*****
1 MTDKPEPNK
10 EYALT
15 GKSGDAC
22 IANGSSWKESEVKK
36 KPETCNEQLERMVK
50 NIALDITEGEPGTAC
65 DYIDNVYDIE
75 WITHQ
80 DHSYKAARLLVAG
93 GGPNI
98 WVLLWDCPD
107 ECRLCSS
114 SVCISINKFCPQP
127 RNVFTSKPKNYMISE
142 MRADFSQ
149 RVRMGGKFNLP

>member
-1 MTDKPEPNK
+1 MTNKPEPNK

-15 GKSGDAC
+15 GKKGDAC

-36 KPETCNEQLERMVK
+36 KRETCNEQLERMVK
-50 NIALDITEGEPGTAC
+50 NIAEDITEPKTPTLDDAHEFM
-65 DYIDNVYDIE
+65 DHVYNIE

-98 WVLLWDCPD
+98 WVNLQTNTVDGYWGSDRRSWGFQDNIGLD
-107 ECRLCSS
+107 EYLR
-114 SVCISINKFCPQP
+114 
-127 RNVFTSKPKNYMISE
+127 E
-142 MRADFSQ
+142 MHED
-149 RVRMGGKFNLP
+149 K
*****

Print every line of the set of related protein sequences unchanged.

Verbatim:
1 MTDKPEPNK
10 EYALT
15 GKSGDAC
22 IANGSSWKESEVKK
36 KPETCNEQLERMVK
50 NIALDITEGEPGTAC
65 DYIDNVYDIE
75 WITHQ
80 DHSYKAARLLVAG
93 GGPNI
98 WVLLWDCPD
107 ECRLCSS
114 SVCISINKFCPQP
127 RNVFTSKPKNYMISE
142 MRADFSQ
149 RVRMGGKFNLP

>member
-1 MTDKPEPNK
+1 MTNKPEPNK

-15 GKSGDAC
+15 GKKGDAC

-36 KPETCNEQLERMVK
+36 KRETCNEQLERMVK
-50 NIALDITEGEPGTAC
+50 NIAEDITEPKTPTLDDAHEFM
-65 DYIDNVYDIE
+65 DHVYNIE

-98 WVLLWDCPD
+98 WVNLQTNTVDGYWGSDRRSWGFQDNIGLD
-107 ECRLCSS
+107 EYLR
-114 SVCISINKFCPQP
+114 
-127 RNVFTSKPKNYMISE
+127 E
-142 MRADFSQ
+142 MHED
-149 RVRMGGKFNLP
+149 K